Interestingly, disability from persistent pain wasn’t measured often – only two studies from 12 included in the final review – but women with persistent pain from partner violence reported higher pain-related disability. They also reported worse impact on their mental health – more PTSD, anxiety and depression, with depression being one of the key mediator between a history of partner violence and ongoing pain.

The authors of this study (Walker et al., 2022) point out that it’s likely that women who have sustained partner violence and experience persistent pain are “not being adequately identified and responded to in clinical settings” – and that the fear of not being believed and the stigma of being on the receiving end of partner violence likely limits how many women openly discuss their situation.

Isn’t it time to get women’s pain prioritised? To get political about systems and processes that fail women? Isn’t it time to shift the narrative around women’s menstrual pain? To acknowledge that women are not mini men?

Finally, when we consider pain rehabilitation, we need to not only recognise that women have different priorities and goals for their lives than men, we also need to understand that doing rehabilitation is more complex for women than men – women report more difficulty prioritising their own rehabilitation over other responsibilities in their life (Côté & Coutu, 2010). Women may not even be referred for rehabilitation as often as men (Stålnacke et al., 2015). It’s time to prioritise understanding the lived experience of women as they pursue help for their persistent painand then do something different.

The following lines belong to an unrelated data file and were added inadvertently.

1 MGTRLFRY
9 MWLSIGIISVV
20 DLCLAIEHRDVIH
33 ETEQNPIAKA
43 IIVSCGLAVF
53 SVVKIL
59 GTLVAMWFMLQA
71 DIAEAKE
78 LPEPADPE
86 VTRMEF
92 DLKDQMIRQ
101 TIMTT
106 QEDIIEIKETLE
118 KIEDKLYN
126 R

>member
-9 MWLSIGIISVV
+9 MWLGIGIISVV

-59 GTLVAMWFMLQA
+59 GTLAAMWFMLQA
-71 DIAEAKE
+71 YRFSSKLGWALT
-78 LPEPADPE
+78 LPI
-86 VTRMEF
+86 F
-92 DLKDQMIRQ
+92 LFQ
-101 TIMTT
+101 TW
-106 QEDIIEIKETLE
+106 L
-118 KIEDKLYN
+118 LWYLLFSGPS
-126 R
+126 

Blyth, F. (n.d.). Chronic pain in Australia: A prevalence study. Retrieved May 12, 2019, from http://www.ncbi.nlm.nih.gov/ pubmed/11166468

Daniel Côté & Marie-France Coutu(2010)A critical review of gender issues in understanding prolonged disability related to musculoskeletal pain: how are they relevant to rehabilitation?,Disability and Rehabilitation,32:2,87-102,DOI: 10.3109/09638280903026572

Drabble, S. J., Long, J., Alele, B., & O’Cathain, A. (2021). Constellations of pain: a qualitative study of the complexity of women’s endometriosis-related pain. British Journal of Pain, 15(3), 345-356.

Samulowitz, A., Gremyr, I., Eriksson, E., & Hensing, G. (2018). “Brave Men” and “Emotional Women”: A theory-guided literature review on gender bias in health care and gendered norms towards patients with chronic pain. Pain Research & Management, 2018. https://doi.org/10.1155/2018/6358624

Sardinha, L., Maheu-Giroux, M., Stöckl, H., Meyer, S. R., & García-Moreno, C. (2022). Global, regional, and national prevalence estimates of physical or sexual, or both, intimate partner violence against women in 2018. The Lancet, 399(10327), 803-813.

Stålnacke, B., Haukenes, I., Lehti, A., Wiklund, A., Wiklund, M. et al. (2015)
Is there a gender bias in recommendations for further rehabilitation in primary care of patients
with chronic pain after an interdisciplinary team assessment?.
Journal of Rehabilitation Medicine, 47(4): 365-371
http://dx.doi.org/10.2340/16501977-1936

Walker, N., Beek, K., Chen, H., Shang, J., Stevenson, S., Williams, K., Herzog, H., Ahmed, J., & Cullen, P. (2022). The Experiences of Persistent Pain Among Women With a History of Intimate Partner Violence: A Systematic Review. Trauma Violence Abuse, 23(2), 490-505. https://doi.org/10.1177/1524838020957989

Rehab Fails: What goes wrong in rehab 4


It’s not hard to choose rehab fails, the problem is more about when to stop! I tell a lie, it’s more about how to make changes so these things don’t happen.

Today’s #rehabfail is all about attempting to carve bits of a person off so each profession gets “their” bit to do with what they will. Oh boy, this is a doozy, and it comes to me off the back of seeing the return of the age-old argument about whether pain is “all about the bio” or whether the person gets a look-in. Cuz if it’s all bio then we just treat that bio and be done with it, right? It’s a question that also arises when we begin to ask questions about what the person understands about their pain and disability, when they <gasp!> show that they’re frustrated, demoralised, maybe sad or grieving for what they can’t do….